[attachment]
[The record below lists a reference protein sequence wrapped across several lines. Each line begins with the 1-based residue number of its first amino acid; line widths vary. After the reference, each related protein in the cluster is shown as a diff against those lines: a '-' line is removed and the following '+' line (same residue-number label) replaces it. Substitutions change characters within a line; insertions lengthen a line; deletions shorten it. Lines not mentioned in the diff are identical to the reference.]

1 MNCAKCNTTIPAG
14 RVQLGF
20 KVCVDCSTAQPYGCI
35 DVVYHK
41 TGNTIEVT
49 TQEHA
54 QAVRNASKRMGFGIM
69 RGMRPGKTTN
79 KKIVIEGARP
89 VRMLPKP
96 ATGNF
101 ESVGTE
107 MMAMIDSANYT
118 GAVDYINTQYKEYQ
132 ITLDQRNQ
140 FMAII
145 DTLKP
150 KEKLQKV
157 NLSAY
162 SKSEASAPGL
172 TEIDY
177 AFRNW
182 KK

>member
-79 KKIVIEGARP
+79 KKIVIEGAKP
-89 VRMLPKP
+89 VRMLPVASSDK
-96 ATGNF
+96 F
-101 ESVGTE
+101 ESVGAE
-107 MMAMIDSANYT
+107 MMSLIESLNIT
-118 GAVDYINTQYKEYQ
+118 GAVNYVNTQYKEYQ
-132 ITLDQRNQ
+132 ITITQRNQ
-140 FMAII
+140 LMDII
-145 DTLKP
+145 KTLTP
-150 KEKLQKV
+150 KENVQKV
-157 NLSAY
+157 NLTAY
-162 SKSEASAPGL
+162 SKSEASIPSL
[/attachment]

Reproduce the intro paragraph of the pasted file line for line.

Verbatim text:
[The record below lists a reference protein sequence wrapped across several lines. Each line begins with the 1-based residue number of its first amino acid; line widths vary. After the reference, each related protein in the cluster is shown as a diff against those lines: a '-' line is removed and the following '+' line (same residue-number label) replaces it. Substitutions change characters within a line; insertions lengthen a line; deletions shorten it. Lines not mentioned in the diff are identical to the reference.]